Taiwan has announced it is to hold formal trade talks with the US – weeks after Nancy Pelosi’s controversial visit that sparked a diplomatic row between with China.
The talks with Taiwan are intended to build what US assistant secretary of state for East Asia, Daniel Kritenbrink, has described as “supply chain resilience” between the two.
Details have now begun to emerge about what the talks will cover.
US-Taiwan trade initiative
According to The Guardian, a US trade representative said that “consensus on a negotiating mandate” had been reached for the US-Taiwan Initiative on 21st-Century Trade, previously announced in June.
It is not being regarded as a full free trade deal, but deputy US Trade Representative Sarah Bianchi said it would “deepen our trade and investment relationship, advance mutual trade priorities based on shared values, and promote innovation and inclusive economic growth for our workers and businesses”.
Politico reports that the two sides have agreed not to discuss possible tariff cuts, but will instead seek agreements in areas like agriculture, customs procedures, regulation, anti-corruption, and small- and medium-sized enterprises.
It is also believed the talks will seek new agreement in areas such as digital trade.
Limited sanctions impact
According to The Times, China’s responded to news of talks by calling for the US to cease their engagement with Taiwan, with a spokesman stating: “China will take resolute measures to uphold its national sovereignty and territorial integrity.”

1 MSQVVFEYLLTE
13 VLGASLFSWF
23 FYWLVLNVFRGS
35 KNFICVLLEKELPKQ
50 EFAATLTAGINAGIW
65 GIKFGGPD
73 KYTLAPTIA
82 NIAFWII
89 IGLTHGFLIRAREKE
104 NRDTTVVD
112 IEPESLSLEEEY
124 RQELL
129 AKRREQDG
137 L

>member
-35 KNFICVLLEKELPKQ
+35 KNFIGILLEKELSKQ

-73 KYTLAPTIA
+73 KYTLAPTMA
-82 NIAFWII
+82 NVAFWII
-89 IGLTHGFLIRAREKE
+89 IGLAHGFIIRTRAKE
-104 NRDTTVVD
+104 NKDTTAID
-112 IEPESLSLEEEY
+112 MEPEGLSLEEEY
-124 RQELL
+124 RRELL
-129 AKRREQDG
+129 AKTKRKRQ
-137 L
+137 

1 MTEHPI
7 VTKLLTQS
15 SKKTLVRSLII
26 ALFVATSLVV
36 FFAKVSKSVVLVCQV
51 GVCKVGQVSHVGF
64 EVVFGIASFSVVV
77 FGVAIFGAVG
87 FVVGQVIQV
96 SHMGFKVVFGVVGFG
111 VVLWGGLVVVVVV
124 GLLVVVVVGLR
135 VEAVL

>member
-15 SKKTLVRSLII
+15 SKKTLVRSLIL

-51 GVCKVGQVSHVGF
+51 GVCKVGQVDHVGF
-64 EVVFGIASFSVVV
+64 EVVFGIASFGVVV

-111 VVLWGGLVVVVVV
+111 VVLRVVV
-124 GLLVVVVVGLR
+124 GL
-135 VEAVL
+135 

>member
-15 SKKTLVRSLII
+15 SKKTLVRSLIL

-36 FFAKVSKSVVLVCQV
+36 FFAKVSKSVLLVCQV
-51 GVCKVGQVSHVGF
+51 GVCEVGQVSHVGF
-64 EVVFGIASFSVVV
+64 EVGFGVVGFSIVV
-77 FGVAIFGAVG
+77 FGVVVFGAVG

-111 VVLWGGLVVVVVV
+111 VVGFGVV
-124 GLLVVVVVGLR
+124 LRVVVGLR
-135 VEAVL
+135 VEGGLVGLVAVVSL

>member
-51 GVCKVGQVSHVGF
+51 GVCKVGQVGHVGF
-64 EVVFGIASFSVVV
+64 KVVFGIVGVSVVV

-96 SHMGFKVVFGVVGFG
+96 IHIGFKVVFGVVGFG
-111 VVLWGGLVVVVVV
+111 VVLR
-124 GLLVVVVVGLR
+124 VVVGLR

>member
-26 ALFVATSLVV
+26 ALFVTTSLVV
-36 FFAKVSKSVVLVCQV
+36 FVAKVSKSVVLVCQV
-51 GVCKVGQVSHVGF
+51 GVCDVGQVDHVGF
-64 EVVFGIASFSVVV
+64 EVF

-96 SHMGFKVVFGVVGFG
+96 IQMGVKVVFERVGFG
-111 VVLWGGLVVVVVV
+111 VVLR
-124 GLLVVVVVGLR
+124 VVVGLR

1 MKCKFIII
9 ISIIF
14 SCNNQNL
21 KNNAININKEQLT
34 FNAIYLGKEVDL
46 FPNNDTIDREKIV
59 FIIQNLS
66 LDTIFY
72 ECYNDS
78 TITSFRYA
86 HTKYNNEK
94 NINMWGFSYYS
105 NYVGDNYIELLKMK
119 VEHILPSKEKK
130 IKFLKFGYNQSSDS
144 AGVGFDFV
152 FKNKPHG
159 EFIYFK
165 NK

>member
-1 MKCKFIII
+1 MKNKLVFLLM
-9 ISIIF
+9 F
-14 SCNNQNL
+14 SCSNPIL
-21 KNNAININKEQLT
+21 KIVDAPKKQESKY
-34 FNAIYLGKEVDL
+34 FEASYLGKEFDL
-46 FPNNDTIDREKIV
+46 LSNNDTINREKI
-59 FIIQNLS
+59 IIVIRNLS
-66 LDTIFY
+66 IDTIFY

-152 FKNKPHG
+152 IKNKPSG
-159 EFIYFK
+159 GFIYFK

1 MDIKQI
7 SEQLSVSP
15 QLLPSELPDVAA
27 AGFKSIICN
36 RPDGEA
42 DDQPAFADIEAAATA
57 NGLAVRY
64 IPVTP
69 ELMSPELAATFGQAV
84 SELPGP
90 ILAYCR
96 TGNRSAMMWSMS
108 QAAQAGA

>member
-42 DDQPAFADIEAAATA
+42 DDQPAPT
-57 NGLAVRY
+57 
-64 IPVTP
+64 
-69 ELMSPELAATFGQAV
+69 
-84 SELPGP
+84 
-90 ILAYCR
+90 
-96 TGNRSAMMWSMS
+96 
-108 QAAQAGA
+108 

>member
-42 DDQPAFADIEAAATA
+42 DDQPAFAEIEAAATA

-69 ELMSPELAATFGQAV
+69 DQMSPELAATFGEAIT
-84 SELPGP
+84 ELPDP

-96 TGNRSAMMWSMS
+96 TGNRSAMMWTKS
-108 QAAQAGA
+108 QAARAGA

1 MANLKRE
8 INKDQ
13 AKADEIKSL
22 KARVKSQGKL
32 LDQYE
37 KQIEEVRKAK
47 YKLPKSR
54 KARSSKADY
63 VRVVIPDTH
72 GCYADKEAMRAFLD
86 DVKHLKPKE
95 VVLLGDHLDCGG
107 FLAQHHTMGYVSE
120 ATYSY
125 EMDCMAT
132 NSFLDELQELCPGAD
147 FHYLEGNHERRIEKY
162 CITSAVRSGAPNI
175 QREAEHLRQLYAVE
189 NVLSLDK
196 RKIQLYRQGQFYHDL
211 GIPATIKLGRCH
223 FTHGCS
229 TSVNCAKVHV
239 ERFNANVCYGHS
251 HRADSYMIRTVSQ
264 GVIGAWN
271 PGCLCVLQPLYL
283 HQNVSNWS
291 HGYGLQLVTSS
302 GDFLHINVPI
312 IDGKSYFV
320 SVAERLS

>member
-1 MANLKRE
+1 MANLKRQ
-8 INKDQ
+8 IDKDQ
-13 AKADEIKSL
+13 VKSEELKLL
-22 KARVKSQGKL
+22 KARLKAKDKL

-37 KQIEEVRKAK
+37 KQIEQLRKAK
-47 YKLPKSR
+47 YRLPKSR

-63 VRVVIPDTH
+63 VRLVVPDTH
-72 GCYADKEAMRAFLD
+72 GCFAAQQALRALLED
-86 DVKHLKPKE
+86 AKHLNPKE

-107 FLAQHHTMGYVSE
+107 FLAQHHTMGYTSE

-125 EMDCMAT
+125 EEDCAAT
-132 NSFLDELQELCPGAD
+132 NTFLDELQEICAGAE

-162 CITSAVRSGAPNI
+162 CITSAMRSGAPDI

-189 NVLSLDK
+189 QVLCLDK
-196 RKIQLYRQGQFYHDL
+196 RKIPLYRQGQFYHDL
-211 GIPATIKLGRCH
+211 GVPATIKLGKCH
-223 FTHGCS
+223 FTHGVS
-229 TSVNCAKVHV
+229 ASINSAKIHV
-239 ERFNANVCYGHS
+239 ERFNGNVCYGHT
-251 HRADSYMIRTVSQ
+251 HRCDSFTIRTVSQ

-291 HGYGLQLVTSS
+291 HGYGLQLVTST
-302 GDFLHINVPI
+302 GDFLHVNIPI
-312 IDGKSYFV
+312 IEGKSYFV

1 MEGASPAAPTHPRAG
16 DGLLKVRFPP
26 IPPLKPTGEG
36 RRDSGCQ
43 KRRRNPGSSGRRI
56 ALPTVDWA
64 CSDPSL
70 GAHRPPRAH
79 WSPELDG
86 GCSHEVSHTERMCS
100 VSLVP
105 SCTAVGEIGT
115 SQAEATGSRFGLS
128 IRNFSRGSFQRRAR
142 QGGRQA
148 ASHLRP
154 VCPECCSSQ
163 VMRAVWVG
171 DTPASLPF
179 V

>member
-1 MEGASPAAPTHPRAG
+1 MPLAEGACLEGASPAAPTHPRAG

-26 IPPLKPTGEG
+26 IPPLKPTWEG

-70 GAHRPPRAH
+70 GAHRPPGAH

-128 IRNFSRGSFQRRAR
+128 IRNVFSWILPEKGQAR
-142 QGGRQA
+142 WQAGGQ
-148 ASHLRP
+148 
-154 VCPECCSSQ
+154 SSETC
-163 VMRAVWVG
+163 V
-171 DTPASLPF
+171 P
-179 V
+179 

China had previously imposed trade sanctions on Taiwan in retaliation for hosting Pelosi, but economists estimated that these measures impacted less than 1% of Taiwan’s trade (and only about 0.04% of its two-way trade with China).
According to CNBC, Taiwan’s more commonly traded goods, like electronics and technological parts, were not targeted, whilst smaller areas of trade were included in Chinese measures – such as natural sand and citrus fruits.
Taiwan currently exports more to China ($113 billion last year) than it imports ($82 billion. Bloomberg reports that Beijing could well place levies on minerals – particularly those which are crucial to Taiwan’s semi-conductor and chip manufacturing potential.
China has already denounced recent moves by the US to increase domestic semiconductor manufacturing, according to the South China Morning Post.
The US CHIPS and Science Act, signed into law by US president Joe Biden earlier this month, has been the subject of complaints by the China Semiconductor Industry Association as a violation of fair trade.
Taiwan currently dominates the outsourcing of semiconductor manufacturing – otherwise known as the foundry market – with Taiwanese companies commanding over 60% of global revenue, according to Taipei-based research company TrendForce.
As covered previously by the IOE&IT’s Daily Update, semiconductors are a crucial part of many consumer goods – such as phones, computers and cars.
The first round of US-Taiwan trade negotiations is expected to begin in the autumn.
Taiwan is the US’ ninth-largest trading partner, according to 2020 data from the US trade representative office.